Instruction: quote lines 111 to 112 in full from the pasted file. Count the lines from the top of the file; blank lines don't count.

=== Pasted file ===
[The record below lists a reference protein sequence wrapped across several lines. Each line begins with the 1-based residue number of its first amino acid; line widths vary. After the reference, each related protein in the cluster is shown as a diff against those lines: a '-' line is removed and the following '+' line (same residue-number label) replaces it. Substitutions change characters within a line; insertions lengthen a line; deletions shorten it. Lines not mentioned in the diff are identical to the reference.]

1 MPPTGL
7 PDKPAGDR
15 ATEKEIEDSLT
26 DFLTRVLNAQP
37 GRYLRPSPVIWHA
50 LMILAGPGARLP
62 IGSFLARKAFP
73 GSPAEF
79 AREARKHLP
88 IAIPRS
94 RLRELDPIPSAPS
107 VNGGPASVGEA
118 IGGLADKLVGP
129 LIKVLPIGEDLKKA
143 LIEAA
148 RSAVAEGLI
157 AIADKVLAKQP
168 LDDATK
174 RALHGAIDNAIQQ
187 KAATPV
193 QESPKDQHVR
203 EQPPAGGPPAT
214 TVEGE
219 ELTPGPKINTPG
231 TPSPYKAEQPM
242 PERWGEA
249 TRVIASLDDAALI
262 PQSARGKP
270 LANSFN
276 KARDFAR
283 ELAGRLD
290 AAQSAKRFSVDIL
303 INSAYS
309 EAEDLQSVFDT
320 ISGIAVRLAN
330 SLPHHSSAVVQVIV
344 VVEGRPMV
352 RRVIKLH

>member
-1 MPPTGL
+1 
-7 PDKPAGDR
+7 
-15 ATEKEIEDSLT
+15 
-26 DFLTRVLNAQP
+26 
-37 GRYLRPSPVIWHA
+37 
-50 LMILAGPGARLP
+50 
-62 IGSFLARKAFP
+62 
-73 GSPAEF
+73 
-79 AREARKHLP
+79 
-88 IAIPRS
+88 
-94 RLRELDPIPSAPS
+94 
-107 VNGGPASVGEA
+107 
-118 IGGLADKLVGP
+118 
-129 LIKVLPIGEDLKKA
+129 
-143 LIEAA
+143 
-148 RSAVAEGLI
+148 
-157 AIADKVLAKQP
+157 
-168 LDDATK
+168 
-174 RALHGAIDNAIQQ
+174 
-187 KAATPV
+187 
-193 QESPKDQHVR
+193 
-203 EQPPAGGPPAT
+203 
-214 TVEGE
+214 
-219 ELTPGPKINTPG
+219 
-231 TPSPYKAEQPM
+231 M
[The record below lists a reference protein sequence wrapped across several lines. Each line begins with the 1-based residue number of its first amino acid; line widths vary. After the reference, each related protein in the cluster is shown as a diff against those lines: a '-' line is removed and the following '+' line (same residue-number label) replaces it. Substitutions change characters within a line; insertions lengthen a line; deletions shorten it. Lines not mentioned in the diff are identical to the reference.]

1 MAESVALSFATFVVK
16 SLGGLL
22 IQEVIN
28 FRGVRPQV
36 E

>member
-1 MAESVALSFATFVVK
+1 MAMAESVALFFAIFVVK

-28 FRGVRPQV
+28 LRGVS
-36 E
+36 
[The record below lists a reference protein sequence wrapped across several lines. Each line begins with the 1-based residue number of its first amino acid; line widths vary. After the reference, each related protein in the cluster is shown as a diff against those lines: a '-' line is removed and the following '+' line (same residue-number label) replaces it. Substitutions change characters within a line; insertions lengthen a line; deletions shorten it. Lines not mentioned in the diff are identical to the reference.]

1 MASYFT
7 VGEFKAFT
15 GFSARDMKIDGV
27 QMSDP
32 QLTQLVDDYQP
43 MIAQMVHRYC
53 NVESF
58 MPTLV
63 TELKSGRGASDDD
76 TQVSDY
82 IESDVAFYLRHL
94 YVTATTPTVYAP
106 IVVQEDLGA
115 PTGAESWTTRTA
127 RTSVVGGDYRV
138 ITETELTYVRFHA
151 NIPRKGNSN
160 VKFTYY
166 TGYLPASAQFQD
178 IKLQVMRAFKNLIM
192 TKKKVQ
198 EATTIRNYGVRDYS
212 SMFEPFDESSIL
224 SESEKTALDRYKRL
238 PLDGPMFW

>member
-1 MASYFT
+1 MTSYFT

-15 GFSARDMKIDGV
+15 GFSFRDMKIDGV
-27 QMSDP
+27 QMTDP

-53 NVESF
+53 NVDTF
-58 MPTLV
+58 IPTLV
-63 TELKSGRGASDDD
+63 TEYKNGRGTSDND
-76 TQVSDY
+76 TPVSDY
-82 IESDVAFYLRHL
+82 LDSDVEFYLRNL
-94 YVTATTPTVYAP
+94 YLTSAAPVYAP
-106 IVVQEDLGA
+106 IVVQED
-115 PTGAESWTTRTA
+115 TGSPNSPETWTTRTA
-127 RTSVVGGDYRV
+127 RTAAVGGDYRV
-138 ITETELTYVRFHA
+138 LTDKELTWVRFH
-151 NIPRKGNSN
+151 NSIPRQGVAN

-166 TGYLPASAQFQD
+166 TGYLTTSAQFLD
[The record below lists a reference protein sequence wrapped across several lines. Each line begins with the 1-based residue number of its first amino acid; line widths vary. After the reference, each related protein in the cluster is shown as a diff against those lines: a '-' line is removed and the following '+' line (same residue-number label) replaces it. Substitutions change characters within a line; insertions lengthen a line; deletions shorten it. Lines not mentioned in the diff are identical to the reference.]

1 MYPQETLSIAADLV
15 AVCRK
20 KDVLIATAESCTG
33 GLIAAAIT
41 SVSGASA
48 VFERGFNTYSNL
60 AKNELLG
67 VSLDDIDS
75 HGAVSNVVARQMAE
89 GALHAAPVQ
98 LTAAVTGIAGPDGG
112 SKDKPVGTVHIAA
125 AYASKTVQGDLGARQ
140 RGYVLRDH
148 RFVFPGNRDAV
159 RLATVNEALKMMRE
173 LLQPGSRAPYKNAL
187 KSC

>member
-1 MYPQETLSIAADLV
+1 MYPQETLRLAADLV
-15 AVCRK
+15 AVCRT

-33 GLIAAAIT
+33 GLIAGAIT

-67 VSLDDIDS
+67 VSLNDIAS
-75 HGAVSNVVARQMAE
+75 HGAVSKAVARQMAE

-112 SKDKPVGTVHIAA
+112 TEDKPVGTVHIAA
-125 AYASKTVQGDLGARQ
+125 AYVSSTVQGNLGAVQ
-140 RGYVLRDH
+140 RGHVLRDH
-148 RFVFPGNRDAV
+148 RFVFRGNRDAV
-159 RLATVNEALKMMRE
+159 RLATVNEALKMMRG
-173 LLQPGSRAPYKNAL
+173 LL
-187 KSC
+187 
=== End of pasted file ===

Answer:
53 NVESF
58 MPTLV